This industry sweeping capability raises the temperature for data blocking, recently referred to as ‘patient profiteering’ by CMS administrator Seema Verma who points out the financial incentives for health systems, vendors, or payors that purposefully contort patient data to maintain market share. The Office of the National Coordinator for Health Information Technology (ONC) will soon propose further teeth in the 21st Century Cures Law by defining data blocking instances to penalize with fines and decertification.  This proposal is expected in December, which will then lead to a period of public comment. Congress has specifically focused on defining and regulating application programming interface (API) capabilities that halt data-sharing by intentionally forming proprietary data agreements to gain competitive market advancement.

So, what’s the point? Interoperability may not be a day-to-day must-have for most providers and administrators in 2019, however it could finally connect disparate sources of health information in a clinically and practically relevant fashion in the very near future.  Real-world clinical practice scenarios will drastically transform if FHIR continues to gain traction as the world’s brightest technology innovators compete for providing the most clinically relevant information sharing, within your existent EHR platforms.

Capitol Watch: Legislative Day 35

Legislative Day 35
It’s been a busy week at the State Capitol with many twist and turns as we see the legislative session
and term make its way to the end. We’ve seen many bills placed on other bills and an attempt to get
them passed this year. We will be on high alert in the remaining days. Please watch for alerts as we
close out the session.

Thriving in the Quality Payment Program

If there is one universal given in healthcare today, it’s the complexity and fear of the unknown of the Quality Payment Program (QPP), or MACRA, whichever title you prefer. From provider feedback, we have crafted an actionable approach to allow healthcare providers better understand and thrive within the value-based world of the QPP. As these sweeping reimbursement adjustments continue to shift Fee-For-Service healthcare towards a convoluted payment mechanism involving quality, cost, and electronic health record utilization, we have dedicated staff keeping up with these changes to keep providers up to speed.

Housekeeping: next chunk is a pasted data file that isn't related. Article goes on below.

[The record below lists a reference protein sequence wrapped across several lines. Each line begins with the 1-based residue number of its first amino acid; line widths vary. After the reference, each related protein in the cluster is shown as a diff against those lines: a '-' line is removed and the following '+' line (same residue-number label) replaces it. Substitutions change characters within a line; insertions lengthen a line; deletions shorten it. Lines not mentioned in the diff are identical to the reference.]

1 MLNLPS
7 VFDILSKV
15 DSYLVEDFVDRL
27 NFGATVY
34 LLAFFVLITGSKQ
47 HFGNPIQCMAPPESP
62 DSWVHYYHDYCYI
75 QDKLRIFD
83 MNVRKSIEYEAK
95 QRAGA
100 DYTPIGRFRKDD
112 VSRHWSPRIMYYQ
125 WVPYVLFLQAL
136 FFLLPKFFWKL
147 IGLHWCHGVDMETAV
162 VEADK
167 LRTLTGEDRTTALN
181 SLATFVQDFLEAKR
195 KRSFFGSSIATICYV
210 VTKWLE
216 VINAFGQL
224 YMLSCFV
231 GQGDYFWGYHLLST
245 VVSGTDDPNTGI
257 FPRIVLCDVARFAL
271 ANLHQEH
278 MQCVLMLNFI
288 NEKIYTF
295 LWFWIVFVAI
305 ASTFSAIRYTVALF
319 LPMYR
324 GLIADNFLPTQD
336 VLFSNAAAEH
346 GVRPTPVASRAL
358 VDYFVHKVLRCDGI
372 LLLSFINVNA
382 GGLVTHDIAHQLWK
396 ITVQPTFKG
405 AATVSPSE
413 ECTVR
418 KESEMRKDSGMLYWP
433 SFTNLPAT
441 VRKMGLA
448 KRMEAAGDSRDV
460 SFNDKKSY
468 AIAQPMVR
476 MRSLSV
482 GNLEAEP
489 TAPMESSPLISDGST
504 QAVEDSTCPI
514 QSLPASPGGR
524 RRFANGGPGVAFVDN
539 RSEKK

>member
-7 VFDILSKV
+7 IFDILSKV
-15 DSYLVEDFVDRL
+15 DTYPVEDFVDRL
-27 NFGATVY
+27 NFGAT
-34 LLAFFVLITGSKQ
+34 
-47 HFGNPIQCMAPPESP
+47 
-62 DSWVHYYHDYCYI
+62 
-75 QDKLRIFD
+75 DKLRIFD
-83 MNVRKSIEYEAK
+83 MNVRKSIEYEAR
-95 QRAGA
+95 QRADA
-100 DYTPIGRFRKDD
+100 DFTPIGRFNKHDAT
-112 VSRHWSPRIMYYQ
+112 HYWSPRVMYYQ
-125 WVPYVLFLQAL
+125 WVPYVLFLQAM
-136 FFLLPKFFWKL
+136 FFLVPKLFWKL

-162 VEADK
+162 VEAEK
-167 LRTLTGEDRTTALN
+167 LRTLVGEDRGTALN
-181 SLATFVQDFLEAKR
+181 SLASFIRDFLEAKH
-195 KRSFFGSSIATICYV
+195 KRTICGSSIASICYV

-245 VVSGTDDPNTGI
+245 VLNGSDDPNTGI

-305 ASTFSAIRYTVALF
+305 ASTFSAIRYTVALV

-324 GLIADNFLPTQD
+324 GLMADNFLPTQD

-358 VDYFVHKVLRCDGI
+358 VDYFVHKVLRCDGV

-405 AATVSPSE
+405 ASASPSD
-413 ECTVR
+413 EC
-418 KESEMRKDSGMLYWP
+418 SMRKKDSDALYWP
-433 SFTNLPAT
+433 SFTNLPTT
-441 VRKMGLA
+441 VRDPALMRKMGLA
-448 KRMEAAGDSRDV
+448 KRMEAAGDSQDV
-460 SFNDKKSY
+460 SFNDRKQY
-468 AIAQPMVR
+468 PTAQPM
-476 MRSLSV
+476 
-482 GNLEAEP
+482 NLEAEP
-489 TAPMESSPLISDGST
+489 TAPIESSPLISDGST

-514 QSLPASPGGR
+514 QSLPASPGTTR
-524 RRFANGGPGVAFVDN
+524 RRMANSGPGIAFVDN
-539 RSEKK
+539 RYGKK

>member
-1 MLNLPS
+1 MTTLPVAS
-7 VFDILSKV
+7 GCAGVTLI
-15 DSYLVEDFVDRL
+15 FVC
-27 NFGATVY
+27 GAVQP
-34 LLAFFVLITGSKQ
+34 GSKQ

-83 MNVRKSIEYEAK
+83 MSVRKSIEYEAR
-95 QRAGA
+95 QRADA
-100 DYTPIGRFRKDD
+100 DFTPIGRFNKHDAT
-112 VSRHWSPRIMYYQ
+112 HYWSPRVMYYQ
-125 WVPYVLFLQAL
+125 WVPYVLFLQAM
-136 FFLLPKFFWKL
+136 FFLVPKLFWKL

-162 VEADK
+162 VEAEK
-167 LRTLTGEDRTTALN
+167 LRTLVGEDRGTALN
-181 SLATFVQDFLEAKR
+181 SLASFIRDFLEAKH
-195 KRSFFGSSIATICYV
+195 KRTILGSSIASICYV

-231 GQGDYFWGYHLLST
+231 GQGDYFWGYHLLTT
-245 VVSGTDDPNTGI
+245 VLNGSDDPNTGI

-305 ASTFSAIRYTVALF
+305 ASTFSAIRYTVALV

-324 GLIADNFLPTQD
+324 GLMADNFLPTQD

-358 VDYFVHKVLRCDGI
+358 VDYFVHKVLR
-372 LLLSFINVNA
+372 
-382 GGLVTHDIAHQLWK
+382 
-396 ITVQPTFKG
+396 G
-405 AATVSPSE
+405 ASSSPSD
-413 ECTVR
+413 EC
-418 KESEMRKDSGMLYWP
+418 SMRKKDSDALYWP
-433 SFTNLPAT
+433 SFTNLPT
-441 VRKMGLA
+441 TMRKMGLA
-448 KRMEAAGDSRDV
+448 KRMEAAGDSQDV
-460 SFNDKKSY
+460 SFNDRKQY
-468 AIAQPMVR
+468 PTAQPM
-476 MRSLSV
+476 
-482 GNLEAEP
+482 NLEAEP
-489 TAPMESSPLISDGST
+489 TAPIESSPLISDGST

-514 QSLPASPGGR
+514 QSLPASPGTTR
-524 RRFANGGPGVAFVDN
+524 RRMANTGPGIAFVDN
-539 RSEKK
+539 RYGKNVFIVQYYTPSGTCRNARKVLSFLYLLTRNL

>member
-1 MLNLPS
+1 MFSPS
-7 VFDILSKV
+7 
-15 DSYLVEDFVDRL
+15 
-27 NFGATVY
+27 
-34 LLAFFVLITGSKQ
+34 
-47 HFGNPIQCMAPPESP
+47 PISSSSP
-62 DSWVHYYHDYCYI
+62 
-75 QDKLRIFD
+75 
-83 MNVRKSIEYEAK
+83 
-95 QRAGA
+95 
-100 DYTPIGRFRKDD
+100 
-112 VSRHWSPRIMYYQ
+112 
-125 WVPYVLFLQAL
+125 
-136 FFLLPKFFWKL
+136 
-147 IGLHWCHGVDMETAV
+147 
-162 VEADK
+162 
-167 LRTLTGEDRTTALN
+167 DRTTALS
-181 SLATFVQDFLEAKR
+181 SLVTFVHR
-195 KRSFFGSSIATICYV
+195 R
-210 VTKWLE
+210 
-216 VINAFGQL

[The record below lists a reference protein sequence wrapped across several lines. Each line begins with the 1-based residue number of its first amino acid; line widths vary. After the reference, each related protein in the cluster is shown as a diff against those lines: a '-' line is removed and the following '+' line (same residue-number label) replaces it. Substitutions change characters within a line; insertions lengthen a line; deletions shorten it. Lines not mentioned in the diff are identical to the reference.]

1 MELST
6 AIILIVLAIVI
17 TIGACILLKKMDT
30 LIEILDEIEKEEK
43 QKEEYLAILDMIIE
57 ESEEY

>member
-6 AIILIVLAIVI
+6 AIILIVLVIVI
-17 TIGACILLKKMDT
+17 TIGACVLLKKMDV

Most recently, we were offered the privilege to present at the 2017 Conference for The Georgia Medical Group Managers Association (GMGMA) to discuss the strategic implication with our peers. In the true spirit of collaboration and desire to increase an understanding of this evolving landscape, we’ve provided a link to our recent presentation below. We hope it provides you with a better grasp of the QPP model, the program’s details, and action steps to succeed. Please contact us with questions regarding the impact of MIPS, MACRA, QPP, and whichever other “Macra-nym” that comes to mind.

 

Thriving in the Quality Payment Program

 

How to Bill: Transitional Care Management

Transitional Care Management (TCM) bolsters the involvement of primary care physicians in the coordination of post-discharge care to reduce readmission. Patients with moderately complex diagnoses are eligible to receive TCM services during a 30-day window after their discharge from an inpatient acute care hospital, inpatient psychiatric hospital, long-term care hospital, skilled nursing facility, inpatient rehabilitation facility, or hospital outpatient observation.
Physicians must make interactive contact with the beneficiary and/or caregiver within two business days following the beneficiary’s discharge. This contact may occur via telephone, e-mail, or face-to-face. Successful direct contact must be documented, therefore voicemails or e-mails without responses will not qualify.

One face-to-face visit must occur within the timeframes as described by CPT 99495: Moderately Complex -14 Days; 99496 Highly Complex-7 days.